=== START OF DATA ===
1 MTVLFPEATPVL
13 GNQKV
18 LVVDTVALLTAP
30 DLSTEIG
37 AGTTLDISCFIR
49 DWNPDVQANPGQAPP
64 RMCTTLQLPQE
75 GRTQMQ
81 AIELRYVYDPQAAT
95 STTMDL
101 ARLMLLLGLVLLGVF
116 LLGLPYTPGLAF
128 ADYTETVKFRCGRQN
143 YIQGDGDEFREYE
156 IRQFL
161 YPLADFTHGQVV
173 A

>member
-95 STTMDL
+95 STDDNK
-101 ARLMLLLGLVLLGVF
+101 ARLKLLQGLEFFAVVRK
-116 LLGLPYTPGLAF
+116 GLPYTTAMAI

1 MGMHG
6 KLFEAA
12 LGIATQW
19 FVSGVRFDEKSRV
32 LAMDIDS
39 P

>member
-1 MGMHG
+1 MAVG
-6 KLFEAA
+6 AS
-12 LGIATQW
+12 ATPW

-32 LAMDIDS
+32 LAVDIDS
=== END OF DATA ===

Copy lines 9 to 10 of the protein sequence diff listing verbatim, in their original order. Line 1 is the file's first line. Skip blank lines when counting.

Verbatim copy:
81 AIELRYVYDPQAAT
95 STTMDL